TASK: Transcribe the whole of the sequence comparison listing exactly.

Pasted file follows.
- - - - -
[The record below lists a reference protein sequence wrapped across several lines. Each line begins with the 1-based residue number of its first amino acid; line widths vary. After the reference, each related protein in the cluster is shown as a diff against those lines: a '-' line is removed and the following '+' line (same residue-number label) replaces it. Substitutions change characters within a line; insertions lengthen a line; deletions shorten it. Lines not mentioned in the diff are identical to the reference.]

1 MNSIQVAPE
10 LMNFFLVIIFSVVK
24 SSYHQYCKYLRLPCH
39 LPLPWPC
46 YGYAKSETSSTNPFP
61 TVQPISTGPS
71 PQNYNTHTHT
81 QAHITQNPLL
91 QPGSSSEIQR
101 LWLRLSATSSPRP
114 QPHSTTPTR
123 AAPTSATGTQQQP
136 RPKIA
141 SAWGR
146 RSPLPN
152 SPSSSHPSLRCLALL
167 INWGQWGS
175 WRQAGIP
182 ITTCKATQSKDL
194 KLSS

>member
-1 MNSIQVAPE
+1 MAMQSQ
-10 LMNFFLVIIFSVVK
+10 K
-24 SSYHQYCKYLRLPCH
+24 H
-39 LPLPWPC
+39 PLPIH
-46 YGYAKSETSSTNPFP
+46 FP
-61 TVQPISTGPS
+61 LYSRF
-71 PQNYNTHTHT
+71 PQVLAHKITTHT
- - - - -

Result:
[The record below lists a reference protein sequence wrapped across several lines. Each line begins with the 1-based residue number of its first amino acid; line widths vary. After the reference, each related protein in the cluster is shown as a diff against those lines: a '-' line is removed and the following '+' line (same residue-number label) replaces it. Substitutions change characters within a line; insertions lengthen a line; deletions shorten it. Lines not mentioned in the diff are identical to the reference.]

1 MNSIQVAPE
10 LMNFFLVIIFSVVK
24 SSYHQYCKYLRLPCH
39 LPLPWPC
46 YGYAKSETSSTNPFP
61 TVQPISTGPS
71 PQNYNTHTHT
81 QAHITQNPLL
91 QPGSSSEIQR
101 LWLRLSATSSPRP
114 QPHSTTPTR
123 AAPTSATGTQQQP
136 RPKIA
141 SAWGR
146 RSPLPN
152 SPSSSHPSLRCLALL
167 INWGQWGS
175 WRQAGIP
182 ITTCKATQSKDL
194 KLSS

>member
-1 MNSIQVAPE
+1 MAMQSQ
-10 LMNFFLVIIFSVVK
+10 K
-24 SSYHQYCKYLRLPCH
+24 H
-39 LPLPWPC
+39 PLPIH
-46 YGYAKSETSSTNPFP
+46 FP
-61 TVQPISTGPS
+61 LYSRF
-71 PQNYNTHTHT
+71 PQVLAHKITTHT